May I recommend:

Learning the States and Capitals

Be Patriotic!

States & Capitals Songs CD

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Memory Tricks for Learning the States and Capitals

Homeschool mom Catherine Lamb offers these fun and silly memory clues to help other mothers teach their children the states and capitals.

The Pacific States
Washington, Olympia (Washington sits with the Greek Gods in Olympus.)
Oregon, Salem (Ore e goin’ sailin’? Are you going sailing?)
California, Sacramento (Can I afford a sack of Mentos?) (*Mentos is a candy)
Alaska, Juneau (Do you know Alaska? say with an Hispanic accent)
Hawaii, Honolulu (easy to remember, no clue)

The Mountain States
Idaho, Boise (I have a hoe named Boise.)
Montana, Helena (Helena went to the mountains)
Wyoming, Cheyenne (Indians are in the Western state of Wyoming)
Nevada, Carson City (My car and son went to a city in Nevada)
Utah, Salt Lake City (easy, no hint)
Colorado, Denver (Color a do in the den.) (*do = a hair do)
Arizona, Phoenix (The giant phoenix bird flew out of the heat of Arizona’s deserts)
New Mexico, Santa Fe (Santa doesn’t go to New Mexico.)

North Central States
North Dakota, Bismarck (We go to North Dakota to eat Bismarcks) (*a donut with pudding in it)
South Dakota, Pierre (We go to South Dakota to smell fresh pea air.) (*one of the lame ones, any better suggestions?)
Minnesota, St. Paul (St Paul gave me a mini-soda)
Nebraska, Lincoln (Lincoln went to his knee‚ ask ya)
Iowa, Des Moines (I owe a day mowing)
Kansas, Topeka (To peek at a can of sauce.)
Missouri, Jefferson City (Jeffer’s son in the City misses Ori.)

South Central States
Oklahoma, Oklahoma City (easy)
Texas, Austin (Ah! is tin in Texas?)
Arkansas, Little Rock (I saw an ark and a saw on a little rock)
Louisiana, Baton Rouge (Louise and Ana took their batons and rouge to the Mardi Gras.)

Midwest States
Wisconsin, Madison (Madison, wish no sin!)
Michigan, Lansing (Miss yi gun? Lance him.) (* little violent I know —unfortunately my boy’s favorite clue!)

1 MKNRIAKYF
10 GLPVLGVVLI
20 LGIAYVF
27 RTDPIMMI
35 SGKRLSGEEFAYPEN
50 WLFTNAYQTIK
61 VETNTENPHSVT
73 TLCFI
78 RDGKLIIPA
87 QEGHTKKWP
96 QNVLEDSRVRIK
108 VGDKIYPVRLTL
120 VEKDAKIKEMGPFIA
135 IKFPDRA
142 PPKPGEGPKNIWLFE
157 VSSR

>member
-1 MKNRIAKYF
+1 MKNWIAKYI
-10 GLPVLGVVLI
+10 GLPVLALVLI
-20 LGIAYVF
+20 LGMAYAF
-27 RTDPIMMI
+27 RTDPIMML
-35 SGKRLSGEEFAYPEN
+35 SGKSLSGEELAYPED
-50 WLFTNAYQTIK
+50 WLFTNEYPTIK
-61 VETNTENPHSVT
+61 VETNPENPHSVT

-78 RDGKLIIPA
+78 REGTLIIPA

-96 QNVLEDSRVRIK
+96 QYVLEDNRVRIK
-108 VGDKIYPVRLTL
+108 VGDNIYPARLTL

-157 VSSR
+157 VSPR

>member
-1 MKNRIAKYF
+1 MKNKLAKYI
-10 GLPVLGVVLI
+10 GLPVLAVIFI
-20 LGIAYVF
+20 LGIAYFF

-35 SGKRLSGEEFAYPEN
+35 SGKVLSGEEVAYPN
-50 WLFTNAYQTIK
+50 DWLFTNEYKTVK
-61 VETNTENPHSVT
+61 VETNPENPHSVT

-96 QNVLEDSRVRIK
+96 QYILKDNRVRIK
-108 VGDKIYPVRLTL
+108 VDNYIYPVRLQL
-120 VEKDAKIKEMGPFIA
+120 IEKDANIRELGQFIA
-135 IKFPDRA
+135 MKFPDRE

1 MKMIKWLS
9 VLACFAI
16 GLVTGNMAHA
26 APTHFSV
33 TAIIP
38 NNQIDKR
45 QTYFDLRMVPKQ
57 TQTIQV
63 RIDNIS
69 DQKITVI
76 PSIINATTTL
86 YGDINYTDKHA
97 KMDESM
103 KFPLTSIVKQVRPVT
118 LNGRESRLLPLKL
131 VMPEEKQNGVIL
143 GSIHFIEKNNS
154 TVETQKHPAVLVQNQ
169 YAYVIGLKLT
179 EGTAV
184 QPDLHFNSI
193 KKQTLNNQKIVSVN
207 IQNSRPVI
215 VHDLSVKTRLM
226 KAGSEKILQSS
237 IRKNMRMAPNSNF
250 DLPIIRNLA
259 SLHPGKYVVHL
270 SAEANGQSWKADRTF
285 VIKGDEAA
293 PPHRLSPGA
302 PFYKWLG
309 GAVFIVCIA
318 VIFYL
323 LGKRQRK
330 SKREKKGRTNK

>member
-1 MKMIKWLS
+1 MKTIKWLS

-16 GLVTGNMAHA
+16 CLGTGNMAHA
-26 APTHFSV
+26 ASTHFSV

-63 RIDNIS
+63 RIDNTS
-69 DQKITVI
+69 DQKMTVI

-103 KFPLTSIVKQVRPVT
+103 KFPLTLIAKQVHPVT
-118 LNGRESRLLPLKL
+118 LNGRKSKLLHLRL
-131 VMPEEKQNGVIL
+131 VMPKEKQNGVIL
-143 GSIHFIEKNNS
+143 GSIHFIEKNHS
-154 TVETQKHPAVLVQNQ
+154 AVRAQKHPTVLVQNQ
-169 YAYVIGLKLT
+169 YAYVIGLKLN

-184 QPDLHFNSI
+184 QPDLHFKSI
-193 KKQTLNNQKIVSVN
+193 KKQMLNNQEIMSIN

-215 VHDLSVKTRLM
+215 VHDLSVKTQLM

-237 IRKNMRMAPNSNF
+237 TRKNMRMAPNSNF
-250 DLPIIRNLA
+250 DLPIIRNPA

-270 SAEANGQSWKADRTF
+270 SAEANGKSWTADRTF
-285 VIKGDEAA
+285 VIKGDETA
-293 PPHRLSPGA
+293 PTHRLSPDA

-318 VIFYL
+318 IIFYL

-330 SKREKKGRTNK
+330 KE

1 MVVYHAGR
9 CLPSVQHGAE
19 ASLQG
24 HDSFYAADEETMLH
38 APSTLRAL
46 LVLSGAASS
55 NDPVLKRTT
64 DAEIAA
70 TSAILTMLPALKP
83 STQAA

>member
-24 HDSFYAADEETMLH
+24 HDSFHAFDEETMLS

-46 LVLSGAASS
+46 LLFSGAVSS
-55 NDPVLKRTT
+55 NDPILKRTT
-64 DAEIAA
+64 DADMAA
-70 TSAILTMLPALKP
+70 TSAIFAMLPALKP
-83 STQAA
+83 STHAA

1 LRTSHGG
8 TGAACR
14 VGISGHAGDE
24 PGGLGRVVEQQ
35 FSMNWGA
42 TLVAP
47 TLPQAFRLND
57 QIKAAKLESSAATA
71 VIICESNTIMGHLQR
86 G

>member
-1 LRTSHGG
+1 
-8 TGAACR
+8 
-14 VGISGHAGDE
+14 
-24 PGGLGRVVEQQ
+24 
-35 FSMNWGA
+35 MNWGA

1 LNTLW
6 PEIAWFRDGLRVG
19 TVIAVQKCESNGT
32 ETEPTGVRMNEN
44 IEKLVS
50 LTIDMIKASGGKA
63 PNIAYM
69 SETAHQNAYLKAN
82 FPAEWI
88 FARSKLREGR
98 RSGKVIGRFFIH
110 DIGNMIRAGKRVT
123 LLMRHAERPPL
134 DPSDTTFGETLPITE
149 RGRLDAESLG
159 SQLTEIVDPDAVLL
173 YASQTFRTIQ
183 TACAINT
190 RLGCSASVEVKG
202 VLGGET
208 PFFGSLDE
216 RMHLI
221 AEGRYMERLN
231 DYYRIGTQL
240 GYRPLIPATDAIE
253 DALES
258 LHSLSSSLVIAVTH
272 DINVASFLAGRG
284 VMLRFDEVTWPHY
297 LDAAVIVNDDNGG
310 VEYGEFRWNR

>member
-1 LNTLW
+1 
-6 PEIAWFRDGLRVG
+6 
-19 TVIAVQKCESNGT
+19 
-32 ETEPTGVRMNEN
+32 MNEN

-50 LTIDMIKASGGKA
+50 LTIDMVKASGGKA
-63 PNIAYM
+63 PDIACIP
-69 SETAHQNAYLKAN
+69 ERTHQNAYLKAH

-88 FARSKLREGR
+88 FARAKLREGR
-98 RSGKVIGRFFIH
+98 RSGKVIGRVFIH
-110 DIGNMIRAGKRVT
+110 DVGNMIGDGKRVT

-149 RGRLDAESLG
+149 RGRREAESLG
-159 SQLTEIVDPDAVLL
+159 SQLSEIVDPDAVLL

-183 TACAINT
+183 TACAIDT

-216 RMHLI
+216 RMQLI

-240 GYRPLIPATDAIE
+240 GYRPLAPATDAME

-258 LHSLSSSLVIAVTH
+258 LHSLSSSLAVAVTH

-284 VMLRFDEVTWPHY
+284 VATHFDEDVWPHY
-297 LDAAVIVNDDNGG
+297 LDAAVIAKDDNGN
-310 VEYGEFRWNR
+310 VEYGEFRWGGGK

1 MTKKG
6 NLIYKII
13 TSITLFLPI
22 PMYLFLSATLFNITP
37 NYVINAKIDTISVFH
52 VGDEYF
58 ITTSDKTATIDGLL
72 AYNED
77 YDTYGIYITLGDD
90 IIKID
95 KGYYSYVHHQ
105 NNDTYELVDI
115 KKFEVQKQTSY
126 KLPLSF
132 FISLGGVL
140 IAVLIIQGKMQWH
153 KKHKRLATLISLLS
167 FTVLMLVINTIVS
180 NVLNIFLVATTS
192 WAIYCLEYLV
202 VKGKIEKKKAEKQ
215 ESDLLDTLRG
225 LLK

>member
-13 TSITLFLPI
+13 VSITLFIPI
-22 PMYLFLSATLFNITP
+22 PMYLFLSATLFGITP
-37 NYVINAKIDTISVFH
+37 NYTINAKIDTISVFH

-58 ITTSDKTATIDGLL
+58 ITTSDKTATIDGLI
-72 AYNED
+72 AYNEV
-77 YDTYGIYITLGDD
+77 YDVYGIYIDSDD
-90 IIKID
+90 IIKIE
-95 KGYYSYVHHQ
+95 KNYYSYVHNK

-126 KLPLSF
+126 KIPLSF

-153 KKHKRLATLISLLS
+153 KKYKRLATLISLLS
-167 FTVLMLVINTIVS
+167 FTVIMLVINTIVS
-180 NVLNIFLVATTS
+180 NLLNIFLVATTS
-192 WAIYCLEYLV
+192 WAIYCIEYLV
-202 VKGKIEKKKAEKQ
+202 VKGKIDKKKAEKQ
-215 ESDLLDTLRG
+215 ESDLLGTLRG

Illinois, Springfield (Simpsons live here) (*the cartoon Simpson’s)
Indiana, Indianapolis (Capital name almost same as State.)
Ohio, Columbus (OH! Hi O‚ Columbus) (*greeting Columbus)

Northeastern States
Maine, Augusta (A gust a wind blew through the horse’s mane)
New Hampshire, Concord (Cut on the cords of the new ham, sire.)
Vermont, Montpelier (Vermin on a mount of peels – also mont ends Vermont,
starts Montpelier) (*we picture a rat sitting on a pile of fruit/veggie peelings)
Massachusetts, Boston (My boss weighs a ton. That’s a lot of Mass—or—weighs a ton from from mashed potatoes)
Connecticut, Hartford (connect a cut in the heart)
Rhode Island, Providence (It was Providence that we found a road on the island.) (*Providence means divine care or guidance.)
New Jersey, Trenton (Trent has on a new jersey)
Delaware, Dover (Dangerous Dave dove her into the Delaware.)
Pennsylvania, Harrisburg (Mr. Harris Burg has pencil size veins.)
New York, Albany (New York has all the bunnies.)

Southeastern States
Kentucky, Frankfort (Frank’s in the Fort, but Kents not so lucky.)
West Virginia, Charleston (Rich men are in Virginia, but Charles has his own town in West Virginia) (*see clue for Virginia)
Maryland, Annapolis (Anna’s polo game is in the merry land.)
Virginia, Richmond (Virginia was the first colony so it has all the rich men.)
Tennessee, Nashville (Ten seas are in Nashville.)
North Carolina, Raleigh (Oh Raally [snobby accent], you are from North Carolina?)
South Carolina, Columbia (A Column a bees flies South to Carolina) (Also, Carolina and Columbia both have C,O,L,I,A)
Mississippi, Jackson (Jack’s son misses his missis.)
Alabama, Montgomery (I’ll bam Mont’s gum merry!) (*whatever that means! but the sillier, the better we like them, ha ha)
Georgia, Atlanta (My sailor Georgia is at land.)
Florida, Tallahassee (I sit on the floor in da tall house by the sea)



May I recommend:

A Moment for Memorization

Times Tables Fun

States & Capitals Songs CD